Abortion providers and pro-choice advocates asked the Supreme Court on Monday to block a Texas law going into effect on Wednesday that bans abortion after six weeks and allows private citizens to sue abortion providers for violating the law.
The pro-choice activists said Texas’s new legislation, which is set to go into effect Sept. 1, makes it so any private citizen — including pro-life activists — can sue individuals providing an abortion in violation of the six-week ban.
The Center for Reproductive Rights, the American Civil Liberties Union and allied groups launched the lawsuit earlier this year to block the law, saying it would force abortion providers to spend massive amounts of money defending themselves in court and will subject them to harassment.
They argue it runs afoul of Supreme Court precedent, Roe v Wade, protecting a woman’s right to an abortion.
“Nearly fifty years ago, this Court held that Texas could not ban abortion prior to viability,” the high court filing read. “Yet, absent intervention from this Court, in less than two days, on Wednesday, September 1, Texas will do precisely that. This new Texas law will ban abortion starting at six weeks of pregnancy, which is indisputably prior to viability and before many people even know they are pregnant.”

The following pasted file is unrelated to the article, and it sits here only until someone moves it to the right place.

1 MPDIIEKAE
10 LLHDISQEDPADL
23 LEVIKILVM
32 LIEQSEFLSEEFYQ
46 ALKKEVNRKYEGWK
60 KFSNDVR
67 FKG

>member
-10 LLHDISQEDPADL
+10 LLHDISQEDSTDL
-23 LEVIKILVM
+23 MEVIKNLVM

According to the pro-choice advocates, if the law goes into effect, most women seeking abortions in Texas, 85% of which occur after six weeks, would be barred from receiving the health care service, and many abortion clinics would close.
They’re suing a number of defendants including state judges, clerks, and Texas Attorney General Ken Paxton.
Texas Gov. Greg Abbott signed the law in May.
Mr. Paxton’s office did not immediately respond to a request for comment about the lawsuit pending before the high court.
Since the Supreme Court decided in 1973 that women had a national right to abortion in the case of Roe v Wade, pro-life advocates and conservative states have aimed to chip away at that ruling.
At least eight states have tried to ban abortion after six weeks, but none of those laws have gone into effect, according to the Guttmacher Institute.
The Supreme Court has agreed to decide if Mississippi’s ban on abortion after 15 weeks runs afoul of its 1973 ruling in Roe v Wade during its next term.